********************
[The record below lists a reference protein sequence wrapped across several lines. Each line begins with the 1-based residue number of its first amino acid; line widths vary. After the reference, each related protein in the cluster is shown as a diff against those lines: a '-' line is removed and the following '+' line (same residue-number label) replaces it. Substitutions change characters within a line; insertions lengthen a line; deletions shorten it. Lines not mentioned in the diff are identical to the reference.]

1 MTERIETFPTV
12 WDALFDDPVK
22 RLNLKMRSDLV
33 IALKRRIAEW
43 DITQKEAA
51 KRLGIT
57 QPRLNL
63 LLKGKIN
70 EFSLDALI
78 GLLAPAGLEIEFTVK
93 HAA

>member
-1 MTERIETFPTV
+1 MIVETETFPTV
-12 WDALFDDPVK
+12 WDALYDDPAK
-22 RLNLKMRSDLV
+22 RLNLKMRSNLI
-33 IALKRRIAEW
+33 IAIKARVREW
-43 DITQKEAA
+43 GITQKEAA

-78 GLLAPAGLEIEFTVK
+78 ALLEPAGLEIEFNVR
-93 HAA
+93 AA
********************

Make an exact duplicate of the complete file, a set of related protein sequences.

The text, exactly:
[The record below lists a reference protein sequence wrapped across several lines. Each line begins with the 1-based residue number of its first amino acid; line widths vary. After the reference, each related protein in the cluster is shown as a diff against those lines: a '-' line is removed and the following '+' line (same residue-number label) replaces it. Substitutions change characters within a line; insertions lengthen a line; deletions shorten it. Lines not mentioned in the diff are identical to the reference.]

1 MTERIETFPTV
12 WDALFDDPVK
22 RLNLKMRSDLV
33 IALKRRIAEW
43 DITQKEAA
51 KRLGIT
57 QPRLNL
63 LLKGKIN
70 EFSLDALI
78 GLLAPAGLEIEFTVK
93 HAA

>member
-1 MTERIETFPTV
+1 MIVETETFPTV
-12 WDALFDDPVK
+12 WDALYDDPAK
-22 RLNLKMRSDLV
+22 RLNLKMRSNLI
-33 IALKRRIAEW
+33 IAIKARVREW
-43 DITQKEAA
+43 GITQKEAA

-78 GLLAPAGLEIEFTVK
+78 ALLEPAGLEIEFNVR
-93 HAA
+93 AA